Tuesday, June 25, 2013

adobong sawa

Adobong sawa with chicharon balat ng sawa (python skin crackling) from Lamarang Steak & Seafood Restaurant in Cabanatuan City in Nueva Ecija province during one of my travels in central Luzon last summer of 2012
adobong sawa - (a-dó-bong sa-wá; Tagalog, Cebuano, Boholano, Bicolano, Ilocano, and Novo Ecijano exotic dish) [n.] python adobo; meat of python snake cooked adobo-style.

Adobong sawa can be prepared as masarsa (saucy) or pinatuyo (dry) kind of adobo.

I found this live sawa (python) on display at the entrance of Eagle Center in Malagos District, Davao City in April 2012
 
This python (actually there were several of them on display) at the Eagle Center in Malagos District, Davao City, is not for sale so you could take it home and cook into a delicacy. They are for the visiting tourists to experience how it feels to be hug by this constrictor reptile

A serving of flaked adobong sawa from the Lamarang Steak & Seafood Restaurant in Cabanatuan City in Nueva Ecija province during one of my travels in central Luzon last summer of 2012. This is cooked pinatuyo (dry) style.


Adobong sawa is an exotic delicacy in the Philippines and even considered by some as an aphrodisiac as it is thought to have a potent effect. There are those who experienced to feel the sensational warmness in the body after having this dish as pulutan (food served along with alcoholic drinks) in a drinking session.

Saturday, June 22, 2013

CD-CD


This was when Compact Disc (CD) was still the popular file storage media. I found this CD-CD cracker from a stall in the Commercial Center of Tacloban City's downtown last summer of 2010.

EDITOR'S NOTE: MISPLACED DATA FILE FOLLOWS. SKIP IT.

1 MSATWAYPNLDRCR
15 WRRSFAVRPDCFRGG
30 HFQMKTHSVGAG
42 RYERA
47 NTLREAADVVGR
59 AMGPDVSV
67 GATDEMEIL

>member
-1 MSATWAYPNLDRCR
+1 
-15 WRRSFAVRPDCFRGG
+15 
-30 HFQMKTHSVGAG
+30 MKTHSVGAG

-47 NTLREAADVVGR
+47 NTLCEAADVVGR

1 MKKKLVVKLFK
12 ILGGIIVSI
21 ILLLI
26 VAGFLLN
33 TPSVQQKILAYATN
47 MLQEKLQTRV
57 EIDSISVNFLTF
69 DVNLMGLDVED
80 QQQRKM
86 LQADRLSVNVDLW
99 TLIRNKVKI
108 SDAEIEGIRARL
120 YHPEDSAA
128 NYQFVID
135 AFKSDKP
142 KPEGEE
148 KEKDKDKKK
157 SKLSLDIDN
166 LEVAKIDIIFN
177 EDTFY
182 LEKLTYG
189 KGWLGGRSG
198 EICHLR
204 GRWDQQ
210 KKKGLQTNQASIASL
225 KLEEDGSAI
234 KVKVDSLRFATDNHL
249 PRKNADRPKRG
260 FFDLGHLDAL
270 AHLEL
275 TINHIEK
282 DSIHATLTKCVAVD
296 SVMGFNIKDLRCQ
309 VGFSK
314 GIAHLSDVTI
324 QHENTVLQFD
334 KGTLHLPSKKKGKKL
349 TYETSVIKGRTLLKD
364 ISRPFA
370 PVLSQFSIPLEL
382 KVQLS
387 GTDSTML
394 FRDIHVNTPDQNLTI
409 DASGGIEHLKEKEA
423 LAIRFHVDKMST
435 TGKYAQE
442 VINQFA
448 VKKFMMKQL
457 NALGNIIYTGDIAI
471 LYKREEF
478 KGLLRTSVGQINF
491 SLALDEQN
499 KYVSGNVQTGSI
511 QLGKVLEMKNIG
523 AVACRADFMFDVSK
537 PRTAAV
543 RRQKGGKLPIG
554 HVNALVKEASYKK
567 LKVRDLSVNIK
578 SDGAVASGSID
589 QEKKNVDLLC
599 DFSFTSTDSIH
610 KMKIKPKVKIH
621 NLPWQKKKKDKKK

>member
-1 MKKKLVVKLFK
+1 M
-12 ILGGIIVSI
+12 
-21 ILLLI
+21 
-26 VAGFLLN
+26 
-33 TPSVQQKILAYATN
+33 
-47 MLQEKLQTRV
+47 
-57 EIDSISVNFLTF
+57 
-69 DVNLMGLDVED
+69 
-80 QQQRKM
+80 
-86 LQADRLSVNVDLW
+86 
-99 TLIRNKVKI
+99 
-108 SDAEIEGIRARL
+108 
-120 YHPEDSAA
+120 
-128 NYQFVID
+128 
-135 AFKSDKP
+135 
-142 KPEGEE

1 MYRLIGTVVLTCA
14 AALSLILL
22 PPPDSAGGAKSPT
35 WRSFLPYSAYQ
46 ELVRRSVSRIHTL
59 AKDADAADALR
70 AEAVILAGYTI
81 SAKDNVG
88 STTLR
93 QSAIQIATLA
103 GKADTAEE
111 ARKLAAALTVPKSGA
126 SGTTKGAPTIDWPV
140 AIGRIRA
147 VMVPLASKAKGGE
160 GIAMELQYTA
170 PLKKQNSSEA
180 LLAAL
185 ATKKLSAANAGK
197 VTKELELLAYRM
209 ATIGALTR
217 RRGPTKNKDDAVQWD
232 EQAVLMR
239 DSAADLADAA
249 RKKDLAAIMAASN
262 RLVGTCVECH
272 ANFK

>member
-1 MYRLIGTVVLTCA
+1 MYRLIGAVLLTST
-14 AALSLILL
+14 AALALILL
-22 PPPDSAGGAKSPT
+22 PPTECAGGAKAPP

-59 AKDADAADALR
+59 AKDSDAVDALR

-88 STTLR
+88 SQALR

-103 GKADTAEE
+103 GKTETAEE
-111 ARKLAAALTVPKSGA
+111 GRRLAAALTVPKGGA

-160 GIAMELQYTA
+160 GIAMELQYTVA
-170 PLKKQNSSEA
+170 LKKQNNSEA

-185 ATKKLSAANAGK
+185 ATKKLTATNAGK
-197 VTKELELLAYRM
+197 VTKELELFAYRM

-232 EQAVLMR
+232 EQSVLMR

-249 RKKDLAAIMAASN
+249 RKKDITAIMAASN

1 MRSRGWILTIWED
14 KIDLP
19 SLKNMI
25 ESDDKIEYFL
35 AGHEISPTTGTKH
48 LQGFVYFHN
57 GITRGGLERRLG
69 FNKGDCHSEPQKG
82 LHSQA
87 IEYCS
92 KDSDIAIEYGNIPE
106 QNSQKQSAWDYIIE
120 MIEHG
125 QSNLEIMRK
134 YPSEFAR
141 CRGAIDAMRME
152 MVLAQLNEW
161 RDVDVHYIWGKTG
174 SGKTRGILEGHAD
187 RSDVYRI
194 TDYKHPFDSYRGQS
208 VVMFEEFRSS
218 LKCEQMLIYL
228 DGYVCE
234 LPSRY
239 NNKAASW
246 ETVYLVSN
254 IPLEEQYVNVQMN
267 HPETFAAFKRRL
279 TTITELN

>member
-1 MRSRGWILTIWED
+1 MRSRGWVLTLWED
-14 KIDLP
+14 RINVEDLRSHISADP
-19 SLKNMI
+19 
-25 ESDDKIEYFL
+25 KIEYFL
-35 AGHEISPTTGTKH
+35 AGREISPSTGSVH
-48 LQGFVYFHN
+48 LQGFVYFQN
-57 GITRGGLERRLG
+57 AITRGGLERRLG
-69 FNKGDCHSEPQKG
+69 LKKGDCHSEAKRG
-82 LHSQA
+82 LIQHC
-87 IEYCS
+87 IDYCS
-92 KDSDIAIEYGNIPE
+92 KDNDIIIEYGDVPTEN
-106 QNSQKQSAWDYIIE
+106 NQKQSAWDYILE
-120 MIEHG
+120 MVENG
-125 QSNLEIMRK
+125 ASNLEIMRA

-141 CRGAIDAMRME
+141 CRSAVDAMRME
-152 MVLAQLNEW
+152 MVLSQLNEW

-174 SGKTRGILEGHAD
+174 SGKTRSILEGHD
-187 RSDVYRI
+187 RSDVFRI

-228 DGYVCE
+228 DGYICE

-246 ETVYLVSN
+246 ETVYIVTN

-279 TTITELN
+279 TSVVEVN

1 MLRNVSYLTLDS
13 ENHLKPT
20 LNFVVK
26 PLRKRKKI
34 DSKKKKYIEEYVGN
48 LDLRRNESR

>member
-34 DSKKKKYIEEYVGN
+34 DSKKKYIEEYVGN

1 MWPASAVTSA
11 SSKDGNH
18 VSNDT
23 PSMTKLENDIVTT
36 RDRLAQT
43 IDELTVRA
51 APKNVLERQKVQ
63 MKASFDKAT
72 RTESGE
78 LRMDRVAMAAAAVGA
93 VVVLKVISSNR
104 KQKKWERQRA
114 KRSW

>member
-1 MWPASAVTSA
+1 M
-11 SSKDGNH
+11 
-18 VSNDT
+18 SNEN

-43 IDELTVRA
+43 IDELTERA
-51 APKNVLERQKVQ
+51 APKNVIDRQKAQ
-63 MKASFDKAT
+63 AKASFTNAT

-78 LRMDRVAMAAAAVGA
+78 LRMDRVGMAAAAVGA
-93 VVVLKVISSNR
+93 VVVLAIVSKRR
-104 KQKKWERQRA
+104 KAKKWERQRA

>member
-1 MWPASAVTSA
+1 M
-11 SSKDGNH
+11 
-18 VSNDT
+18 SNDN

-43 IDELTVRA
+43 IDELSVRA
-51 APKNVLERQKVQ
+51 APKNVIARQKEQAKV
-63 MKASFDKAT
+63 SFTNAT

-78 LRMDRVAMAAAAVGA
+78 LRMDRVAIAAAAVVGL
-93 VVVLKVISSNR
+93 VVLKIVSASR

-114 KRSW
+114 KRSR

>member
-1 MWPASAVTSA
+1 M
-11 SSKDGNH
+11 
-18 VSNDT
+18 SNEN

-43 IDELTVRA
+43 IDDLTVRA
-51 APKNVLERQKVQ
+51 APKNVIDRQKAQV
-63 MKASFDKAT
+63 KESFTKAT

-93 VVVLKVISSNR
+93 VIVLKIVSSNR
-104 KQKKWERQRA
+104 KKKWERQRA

CD-CD - (si-di si-dì; Waray [eastern Leyte] biscuit) [n.] cracker biscuit shaped like a CD or DVD disc.



At the end of baking, each piece is sprinkled with grains of brown or coarse white sugar that melted slightly and stuck on the surface of the CD-CD biscuit.
Packs of CD-CD biscuits on display for sale in the Commercial Center, downtown of Tacloban City last summer 2010. 
It can be eaten as is or paired with a cup of hot coffee, or a bottle of cold softdrink (soda)


Before, when CD was not yet invented, this cracker was just a small-sized disc and used to be called galyeta by the Warays of eastern Leyte. Yeah, it was the size of mini-disc. And yeah, it already had its donut hole then. The bakers eventually enlarged the size to match and make it to look like the real CD in the 90's till now.

Friday, June 21, 2013

orange egg barbecue

(a.k.a. egg barbecue in Ilocano [Cauayan City, Isabela])
I found this orange egg barbecue on display and ready for grilling on a roadside food stall in Cauayan, Isabela while on food hunting one evening last March 2013


orange egg barbecue (o-rens eg bar-bek-kyu; Ilocano [Cauayan City, Isabela] and Ibanag delicacy)  [n.] hard boiled orange-colored eggs in barbecue stick

The chicken eggs or duck eggs are hard-boiled, shelled, and then soaked and boiled briefly in achuete water. If achuete water is not available, what is used is water tinted with yellow-orange food coloring.
When I passed by the public market of Alicia, Isabela I found these bags of bugok na itlog itik (rotten duck eggs). The eggs are already shelled, colored orange, hard boiled, and all ready for skewering into egg barbecue and grilling.
Grilling the orange egg barbecue on a roadside food stall in Cauayan, Isabela while food hunting one evening last March 2013

The tinted eggs are then skewered in bamboo barbecue stick and grilled till eggs are heated. Egg barbecue is served with a dipping of spiced vinegar. 


Grilling orange egg barbecue on intensely hot live charcoal in Cauayan, Isabela. This was my evening snack last March 2013